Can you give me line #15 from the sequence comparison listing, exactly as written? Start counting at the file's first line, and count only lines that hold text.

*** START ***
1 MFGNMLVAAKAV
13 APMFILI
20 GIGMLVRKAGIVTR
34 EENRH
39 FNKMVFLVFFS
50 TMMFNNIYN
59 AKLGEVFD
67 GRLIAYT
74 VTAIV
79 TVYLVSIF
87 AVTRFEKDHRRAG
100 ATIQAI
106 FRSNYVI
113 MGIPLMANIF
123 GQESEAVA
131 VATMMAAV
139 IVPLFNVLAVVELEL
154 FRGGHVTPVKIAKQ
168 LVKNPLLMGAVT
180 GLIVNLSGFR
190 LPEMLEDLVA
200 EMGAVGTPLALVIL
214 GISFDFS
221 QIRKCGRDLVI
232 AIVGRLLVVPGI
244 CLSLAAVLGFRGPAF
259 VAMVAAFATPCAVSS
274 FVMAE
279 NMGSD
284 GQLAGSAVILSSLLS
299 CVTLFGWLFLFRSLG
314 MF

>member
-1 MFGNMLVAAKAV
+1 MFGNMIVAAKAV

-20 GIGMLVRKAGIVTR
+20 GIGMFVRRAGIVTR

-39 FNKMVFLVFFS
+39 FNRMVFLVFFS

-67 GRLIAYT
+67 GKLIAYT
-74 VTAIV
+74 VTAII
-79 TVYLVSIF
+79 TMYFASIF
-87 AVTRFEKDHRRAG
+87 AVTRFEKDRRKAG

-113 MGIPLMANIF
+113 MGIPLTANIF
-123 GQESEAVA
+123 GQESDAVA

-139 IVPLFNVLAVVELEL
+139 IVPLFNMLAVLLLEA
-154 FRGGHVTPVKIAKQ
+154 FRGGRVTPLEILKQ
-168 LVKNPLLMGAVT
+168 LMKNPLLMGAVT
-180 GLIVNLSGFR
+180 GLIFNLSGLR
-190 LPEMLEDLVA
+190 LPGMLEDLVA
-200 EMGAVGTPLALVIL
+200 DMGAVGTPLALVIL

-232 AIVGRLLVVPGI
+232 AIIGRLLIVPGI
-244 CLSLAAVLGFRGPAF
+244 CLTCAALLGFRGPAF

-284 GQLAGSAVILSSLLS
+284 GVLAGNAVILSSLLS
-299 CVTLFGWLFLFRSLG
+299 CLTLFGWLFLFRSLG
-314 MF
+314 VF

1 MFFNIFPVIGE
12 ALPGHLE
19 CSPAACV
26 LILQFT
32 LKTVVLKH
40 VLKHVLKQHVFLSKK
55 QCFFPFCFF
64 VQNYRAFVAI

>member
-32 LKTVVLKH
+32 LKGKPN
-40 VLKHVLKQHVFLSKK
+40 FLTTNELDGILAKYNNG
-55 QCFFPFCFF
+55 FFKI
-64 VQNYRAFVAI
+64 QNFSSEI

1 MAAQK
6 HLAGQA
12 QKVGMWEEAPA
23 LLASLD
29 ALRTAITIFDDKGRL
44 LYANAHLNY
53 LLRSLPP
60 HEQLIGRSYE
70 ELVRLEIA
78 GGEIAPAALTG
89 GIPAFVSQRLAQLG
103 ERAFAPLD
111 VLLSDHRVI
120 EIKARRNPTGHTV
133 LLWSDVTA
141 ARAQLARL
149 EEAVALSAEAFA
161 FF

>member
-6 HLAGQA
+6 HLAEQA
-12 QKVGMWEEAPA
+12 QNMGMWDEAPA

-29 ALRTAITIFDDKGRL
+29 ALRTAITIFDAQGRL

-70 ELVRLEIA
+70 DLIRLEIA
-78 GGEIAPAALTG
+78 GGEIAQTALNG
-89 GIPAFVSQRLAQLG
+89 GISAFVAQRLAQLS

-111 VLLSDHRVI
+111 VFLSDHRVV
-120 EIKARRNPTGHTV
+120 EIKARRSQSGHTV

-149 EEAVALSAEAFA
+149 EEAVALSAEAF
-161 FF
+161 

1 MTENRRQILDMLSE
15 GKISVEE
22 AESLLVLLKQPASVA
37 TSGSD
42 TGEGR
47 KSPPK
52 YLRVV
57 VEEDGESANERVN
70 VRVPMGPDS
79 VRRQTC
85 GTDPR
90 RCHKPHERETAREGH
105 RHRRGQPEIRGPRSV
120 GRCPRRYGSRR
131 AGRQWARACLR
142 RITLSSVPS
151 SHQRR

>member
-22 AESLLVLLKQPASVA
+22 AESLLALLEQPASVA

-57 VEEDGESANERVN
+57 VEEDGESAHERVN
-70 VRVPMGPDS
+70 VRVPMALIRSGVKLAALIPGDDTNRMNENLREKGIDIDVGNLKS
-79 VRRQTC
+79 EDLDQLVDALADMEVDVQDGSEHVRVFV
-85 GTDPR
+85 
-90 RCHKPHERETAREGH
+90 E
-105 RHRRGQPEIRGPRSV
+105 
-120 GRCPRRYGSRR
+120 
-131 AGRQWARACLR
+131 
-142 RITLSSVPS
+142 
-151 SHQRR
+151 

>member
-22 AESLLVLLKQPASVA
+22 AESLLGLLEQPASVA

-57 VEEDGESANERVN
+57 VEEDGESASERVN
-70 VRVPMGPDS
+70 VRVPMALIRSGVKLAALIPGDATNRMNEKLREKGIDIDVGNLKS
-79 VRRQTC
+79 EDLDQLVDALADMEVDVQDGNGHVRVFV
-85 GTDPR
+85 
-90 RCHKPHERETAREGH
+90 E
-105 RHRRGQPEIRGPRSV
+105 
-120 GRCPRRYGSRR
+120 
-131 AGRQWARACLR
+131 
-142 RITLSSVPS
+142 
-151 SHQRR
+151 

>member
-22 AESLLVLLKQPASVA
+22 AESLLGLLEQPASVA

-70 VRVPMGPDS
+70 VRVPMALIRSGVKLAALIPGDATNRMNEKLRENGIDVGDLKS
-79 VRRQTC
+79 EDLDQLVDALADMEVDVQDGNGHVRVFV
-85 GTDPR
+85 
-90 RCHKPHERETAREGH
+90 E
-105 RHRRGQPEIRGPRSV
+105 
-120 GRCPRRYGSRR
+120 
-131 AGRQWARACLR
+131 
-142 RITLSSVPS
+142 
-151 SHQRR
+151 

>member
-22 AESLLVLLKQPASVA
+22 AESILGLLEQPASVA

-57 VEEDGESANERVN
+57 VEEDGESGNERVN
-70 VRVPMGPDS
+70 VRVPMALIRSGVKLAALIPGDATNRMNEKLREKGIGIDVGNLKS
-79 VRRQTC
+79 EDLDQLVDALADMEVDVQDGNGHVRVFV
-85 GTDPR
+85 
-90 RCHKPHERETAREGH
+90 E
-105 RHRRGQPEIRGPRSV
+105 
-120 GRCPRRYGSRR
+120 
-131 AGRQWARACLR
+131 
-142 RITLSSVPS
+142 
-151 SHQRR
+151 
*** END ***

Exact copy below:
123 GQESEAVA